Europe and the US are frustrated by Iran's stance in nuclear negotiations

BERLIN (AP), -- European diplomats express frustration at Iran's stance during talks aimed to salvage its tattered 2015 nuke deal. They claim they are wasting their time dealing with new Iranian demands. The U.S. Secretary Antony Blinken stated on Tuesday that diplomacy is still the best option, but that Washington is working with partners to explore other options.

Europe and the US are frustrated by Iran's stance in nuclear negotiations


The remaining signatories of the 2015 agreement, also known as the Joint Comprehensive Plan of Action (or JCPOA), resumed talks in Vienna last week.

After the Iranian delegation, representing the new hard-line government of Iran -- had previously made many demands that were unacceptable to other participants, diplomats from France and Germany urged Tehran for "realistic proposals".

Senior diplomats representing the three European countries made it clear Monday night that the situation has not improved despite the fact that "all delegations" have tried to press Iran to be more reasonable. Russia and China are also part of the agreement.

Because the United States withdrew in 2018 from the agreement under President Donald Trump, it has been indirectly involved in the ongoing negotiations. President Joe Biden indicated that he would like to be a part of the agreement.

The European diplomats stated that "as of right now, we have not been in able to get down on real negotiations." "We are wasting precious time dealing with new Iranian positions that are inconsistent with the JCPOA, or that go beyond it."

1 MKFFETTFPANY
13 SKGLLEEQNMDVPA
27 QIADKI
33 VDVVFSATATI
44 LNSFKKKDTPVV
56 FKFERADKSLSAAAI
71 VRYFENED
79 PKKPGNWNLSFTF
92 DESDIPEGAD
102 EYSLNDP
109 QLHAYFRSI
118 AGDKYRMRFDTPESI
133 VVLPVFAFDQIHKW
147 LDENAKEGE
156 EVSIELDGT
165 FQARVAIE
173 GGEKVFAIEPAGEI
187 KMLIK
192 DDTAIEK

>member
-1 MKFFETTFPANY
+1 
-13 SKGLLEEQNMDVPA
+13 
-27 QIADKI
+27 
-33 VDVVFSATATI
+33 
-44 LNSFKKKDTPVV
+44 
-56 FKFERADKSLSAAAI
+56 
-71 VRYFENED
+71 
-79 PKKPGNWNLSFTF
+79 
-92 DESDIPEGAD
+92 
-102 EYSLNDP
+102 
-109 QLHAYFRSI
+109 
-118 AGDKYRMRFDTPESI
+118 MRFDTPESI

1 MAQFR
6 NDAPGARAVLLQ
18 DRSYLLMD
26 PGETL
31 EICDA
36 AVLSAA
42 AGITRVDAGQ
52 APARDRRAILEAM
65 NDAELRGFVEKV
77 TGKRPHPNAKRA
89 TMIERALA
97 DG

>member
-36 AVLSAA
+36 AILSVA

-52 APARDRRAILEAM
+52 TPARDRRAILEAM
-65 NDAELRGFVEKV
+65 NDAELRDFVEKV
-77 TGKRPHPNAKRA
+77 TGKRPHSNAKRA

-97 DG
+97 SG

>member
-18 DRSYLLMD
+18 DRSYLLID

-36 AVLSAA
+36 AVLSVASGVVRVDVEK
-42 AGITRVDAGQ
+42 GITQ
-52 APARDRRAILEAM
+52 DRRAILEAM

They stated that the situation was frustrating because there had been a draft of a "comprehensive, fair agreement" last summer which would remove all sanctions associated with the nuclear deal and address nonproliferation concerns.

They warned that "Time is running out." "If there is no swift progress in Iran's nuclear program, the JCPOA could very quickly become an empty shell."

In exchange for loosening economic sanctions, the Vienna accord was signed in 2015.

Iran has increased its nuclear program after the U.S. decided to withdraw from the region and reimpose sanctions. It also began enriching uranium above the limits allowed by the agreement. Iran also made it difficult for U.N. nuclear watchdog monitors to access its nuclear facilities, raising questions about Iran's intentions.

Blinken spoke to journalists in Jakarta about the frustration of the European powers.

He said, "We continue at the hour, on this date to pursue diplomacy, because it remains at the moment the best option. But we are actively engaging partners and allies on alternatives."

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